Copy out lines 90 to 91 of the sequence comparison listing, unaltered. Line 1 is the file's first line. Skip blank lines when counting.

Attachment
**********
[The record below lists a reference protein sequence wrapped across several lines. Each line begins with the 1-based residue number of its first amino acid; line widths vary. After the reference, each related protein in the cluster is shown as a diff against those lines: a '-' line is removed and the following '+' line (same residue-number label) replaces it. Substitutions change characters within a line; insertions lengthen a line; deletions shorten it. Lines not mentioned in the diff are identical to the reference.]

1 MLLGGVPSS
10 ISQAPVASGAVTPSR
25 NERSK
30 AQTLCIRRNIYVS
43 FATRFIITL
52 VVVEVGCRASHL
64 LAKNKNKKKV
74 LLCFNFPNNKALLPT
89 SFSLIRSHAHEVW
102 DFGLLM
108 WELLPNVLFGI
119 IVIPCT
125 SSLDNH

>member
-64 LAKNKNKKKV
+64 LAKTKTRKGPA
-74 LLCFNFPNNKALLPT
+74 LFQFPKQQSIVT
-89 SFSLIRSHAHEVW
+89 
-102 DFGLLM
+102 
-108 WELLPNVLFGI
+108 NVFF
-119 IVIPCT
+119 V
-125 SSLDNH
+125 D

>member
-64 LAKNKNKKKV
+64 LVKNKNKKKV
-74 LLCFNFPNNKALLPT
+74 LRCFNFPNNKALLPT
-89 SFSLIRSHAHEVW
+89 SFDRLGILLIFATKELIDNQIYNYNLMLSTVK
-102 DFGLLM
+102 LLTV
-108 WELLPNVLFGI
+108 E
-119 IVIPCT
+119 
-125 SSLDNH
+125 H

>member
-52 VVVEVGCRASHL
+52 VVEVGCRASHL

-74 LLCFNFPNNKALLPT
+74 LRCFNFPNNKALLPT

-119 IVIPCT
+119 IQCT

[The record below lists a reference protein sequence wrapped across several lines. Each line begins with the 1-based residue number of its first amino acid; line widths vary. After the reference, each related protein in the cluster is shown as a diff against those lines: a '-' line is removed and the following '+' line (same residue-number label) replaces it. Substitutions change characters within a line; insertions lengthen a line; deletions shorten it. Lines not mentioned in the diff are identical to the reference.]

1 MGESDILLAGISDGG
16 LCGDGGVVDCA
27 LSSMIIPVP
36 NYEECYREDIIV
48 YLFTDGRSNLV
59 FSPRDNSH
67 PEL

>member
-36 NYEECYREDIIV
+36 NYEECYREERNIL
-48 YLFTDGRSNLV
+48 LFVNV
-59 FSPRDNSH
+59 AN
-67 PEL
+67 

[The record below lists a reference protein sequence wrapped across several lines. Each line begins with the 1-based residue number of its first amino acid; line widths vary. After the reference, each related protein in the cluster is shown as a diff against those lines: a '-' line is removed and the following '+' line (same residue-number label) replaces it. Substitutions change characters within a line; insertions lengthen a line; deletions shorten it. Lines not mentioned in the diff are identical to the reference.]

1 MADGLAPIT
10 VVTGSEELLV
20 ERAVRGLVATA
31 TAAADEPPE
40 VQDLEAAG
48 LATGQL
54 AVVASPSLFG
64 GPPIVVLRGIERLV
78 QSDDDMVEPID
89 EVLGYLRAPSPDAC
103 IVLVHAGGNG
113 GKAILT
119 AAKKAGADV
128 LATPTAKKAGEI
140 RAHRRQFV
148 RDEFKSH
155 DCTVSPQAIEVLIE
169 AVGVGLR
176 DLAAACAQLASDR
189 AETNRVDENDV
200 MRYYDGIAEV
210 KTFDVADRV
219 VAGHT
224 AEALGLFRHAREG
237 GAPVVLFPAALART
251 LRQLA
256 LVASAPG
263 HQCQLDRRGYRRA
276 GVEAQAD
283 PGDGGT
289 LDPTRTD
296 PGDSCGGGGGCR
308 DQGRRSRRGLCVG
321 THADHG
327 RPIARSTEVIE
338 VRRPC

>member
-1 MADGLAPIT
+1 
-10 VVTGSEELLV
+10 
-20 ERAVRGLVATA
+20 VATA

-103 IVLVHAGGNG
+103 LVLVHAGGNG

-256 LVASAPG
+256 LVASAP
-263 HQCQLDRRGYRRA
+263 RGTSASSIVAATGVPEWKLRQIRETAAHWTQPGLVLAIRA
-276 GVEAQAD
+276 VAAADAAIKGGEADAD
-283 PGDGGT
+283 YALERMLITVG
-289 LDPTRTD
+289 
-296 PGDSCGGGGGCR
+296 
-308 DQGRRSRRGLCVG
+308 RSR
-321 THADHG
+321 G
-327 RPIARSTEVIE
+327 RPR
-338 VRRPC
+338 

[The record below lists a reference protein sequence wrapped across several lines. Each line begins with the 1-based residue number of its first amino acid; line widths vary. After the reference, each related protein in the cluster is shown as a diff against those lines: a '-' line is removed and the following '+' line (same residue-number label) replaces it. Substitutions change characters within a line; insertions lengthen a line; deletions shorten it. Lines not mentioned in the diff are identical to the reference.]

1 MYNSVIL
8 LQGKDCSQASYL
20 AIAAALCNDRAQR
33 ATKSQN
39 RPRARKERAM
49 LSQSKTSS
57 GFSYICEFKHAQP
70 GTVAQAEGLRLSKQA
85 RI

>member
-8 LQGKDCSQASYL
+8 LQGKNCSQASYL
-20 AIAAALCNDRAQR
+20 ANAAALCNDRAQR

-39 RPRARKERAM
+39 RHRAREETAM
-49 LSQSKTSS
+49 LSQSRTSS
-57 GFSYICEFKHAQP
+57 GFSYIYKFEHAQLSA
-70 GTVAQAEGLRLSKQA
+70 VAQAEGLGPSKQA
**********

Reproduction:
200 MRYYDGIAEV
210 KTFDVADRV